Why Do Dogs’ Eyes Look Weird in Photos? Is This Normal?

By: Jelisa CastrodaleUpdated:

Why Do Dogs’ Eyes Look Weird in Photos
Chewy Studios

Why Do Dogs’ Eyes Look Weird in Photos? Is This Normal?

Q:I love taking pics of my dog, but his eyes look weird in some photos. Kind of like their eyes are glowing or shiny. Is that normal?

A: Yes, it’s probably a combination of the light source and the structure of his eyeball.

Admit it, you’re one of those pet parents, the ones who take thousands of pictures of their dogs every day. No judgement here. It’s hard not to snap a few (hundred) pix when your dog is this adorable. When scrolling through your camera roll, you may have noticed that not every photo is IG-worthy, mainly because your dog’s eyes sometimes look shiny and weird in them. You’re not trying to be an Instagram influencer, but you also don’t want to post the pics where his glowing eyes make him look like a four-legged alien.

So what gives? Why do dogs’ eyes look weird in photos? The most likely explanation is that it’s just the way a dog’s eyeball is designed.

“Many animals have a particular structure in the back of their eyes called the tapetum lucidum,” says Dr. Arun Subramanian, OD, FAAO, president and owner of Kernersville Eye Associates in Clemmons, North Carolina. “It’s a reflective surface behind the retina, and it’s something that dogs and cats both have. Squirrels don’t have one, and neither do kangaroos, but they’re probably not running around in our houses where we’d notice.”

The tapetum lucidum, Dr. Subramanian explains, is located behind the retina, and its reflective properties help animals see better in the dark, or in low-light situations.

Why Do Dogs’ Eyes Look Weird in Photos

“For an animal, especially a wild one, that’s a big advantage,” he adds. Dogs and cats can both display glowing “eyeshine” in photographs when a bright light (or a camera flash) hits their eyes. “You may see varying colors in dogs, cats, and different animals, due to the shape of their eyes,” Subramanian says. “The different colors are caused by the amount of pigment in the retina, the angle of the light, and the composition of this tapetum lucidum.”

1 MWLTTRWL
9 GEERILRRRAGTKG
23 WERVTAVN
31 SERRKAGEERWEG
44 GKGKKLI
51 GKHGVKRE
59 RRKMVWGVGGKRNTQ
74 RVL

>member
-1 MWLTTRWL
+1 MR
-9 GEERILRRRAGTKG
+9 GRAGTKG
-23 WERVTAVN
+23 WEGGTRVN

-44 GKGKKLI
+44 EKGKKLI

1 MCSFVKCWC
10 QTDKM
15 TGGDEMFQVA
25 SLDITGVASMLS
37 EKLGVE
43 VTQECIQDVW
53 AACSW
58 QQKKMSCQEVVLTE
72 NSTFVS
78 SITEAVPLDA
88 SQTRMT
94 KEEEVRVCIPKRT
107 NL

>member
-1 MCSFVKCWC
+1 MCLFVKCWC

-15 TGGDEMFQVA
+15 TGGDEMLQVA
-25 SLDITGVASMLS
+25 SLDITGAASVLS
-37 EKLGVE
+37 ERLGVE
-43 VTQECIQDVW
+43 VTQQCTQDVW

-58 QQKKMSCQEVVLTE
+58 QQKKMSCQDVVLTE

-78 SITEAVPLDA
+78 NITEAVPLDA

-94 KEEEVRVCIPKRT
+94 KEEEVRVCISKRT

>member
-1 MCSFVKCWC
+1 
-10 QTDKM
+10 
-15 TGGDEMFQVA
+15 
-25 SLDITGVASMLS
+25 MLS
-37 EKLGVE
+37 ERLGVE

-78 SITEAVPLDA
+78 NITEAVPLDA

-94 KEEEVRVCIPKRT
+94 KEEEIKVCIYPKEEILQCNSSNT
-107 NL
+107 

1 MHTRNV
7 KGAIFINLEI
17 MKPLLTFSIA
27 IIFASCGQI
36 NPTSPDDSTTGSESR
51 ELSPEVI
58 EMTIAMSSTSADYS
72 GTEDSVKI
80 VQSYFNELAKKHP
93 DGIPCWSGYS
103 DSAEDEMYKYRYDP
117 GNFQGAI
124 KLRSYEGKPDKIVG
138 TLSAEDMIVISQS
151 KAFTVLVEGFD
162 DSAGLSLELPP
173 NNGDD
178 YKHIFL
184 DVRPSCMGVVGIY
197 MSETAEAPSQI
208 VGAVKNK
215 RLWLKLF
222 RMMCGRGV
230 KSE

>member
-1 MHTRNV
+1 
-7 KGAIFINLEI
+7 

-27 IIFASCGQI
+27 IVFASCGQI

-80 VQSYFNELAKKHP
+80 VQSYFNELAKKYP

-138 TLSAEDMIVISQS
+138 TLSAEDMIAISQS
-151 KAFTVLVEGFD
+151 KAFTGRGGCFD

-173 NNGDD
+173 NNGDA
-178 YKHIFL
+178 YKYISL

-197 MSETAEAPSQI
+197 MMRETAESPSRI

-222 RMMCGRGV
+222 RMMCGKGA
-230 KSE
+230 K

Is this the same thing that causes humans to get “red eye” in pictures?

Not exactly. Humans don’t have a tapetum lucidum. Subramanian says the the light is being reflected off the back of our eyeballs, and it looks red because of something called the choroid. “This is the layer in front of the retina, and it nourishes the retina, so you’re basically seeing a reflection of the blood and blood vessels.”

“Back in the day, you probably had a digital camera with an anti-red eye button to prevent that from happening,” he says. “Hitting that button would trigger a little light, like a first flash, to trick your pupil into getting a little smaller.” (A smaller pupil means that there’s less light bouncing off the back of the eye.)

Gotcha. Is there any way to keep my dog’s eyes from looking weird in every photo?

To prevent your dog’s eyes from looking weird or shiny in photos, Nina Parker, an Atlanta pet photographer, recommends you:

  1. Avoid having a light source directly in front of your pet
  2. Do not use a flash

“If you enable the flash on your phone and point it straight at the animal, that’s what’s going to make those scary eyes happen,” she says.

While she does use a flash when she photographs dogs in er studio, hers have what’s called a modifier on them. “That’s just a big soft box or a big umbrella—there’s a flash inside them, but they’re positioned at an angle,” she explains. “Most of the time, they’re not pointed directly at the dog’s face.”

So how do I light my dog’s sweet little face if I don’t have a studio and can’t use a flash?

“Window light is a great light source,” North Carolina-based photographer Lindsay Aikman Catherman says. “When in doubt, position them so that the window is to the side of them a little bit. If you’re getting some of that reflection in their eyes, you can angle them so the window is slightly to the left or right. You’ll get some shadow across their faces or across their muzzles, but that can look dramatic.”

Parker also recommends getting down on your dog’s level when you’re taking pics, as opposed to just pointing the camera (or your phone’s camera) down at them. She also advises getting closer to your pet. “Sometimes if you’re five feet away, it looks like a picture of the room with the dog in the middle of it, as opposed to a picture of the dog,” she says.

Get more picture-taking pointers from experts here, and read our interview with viral dog photographer Christian Vieler for even more advice. And maybe don’t give up on that Instagram Influencer thing just yet…


By: Jelisa CastrodaleUpdated: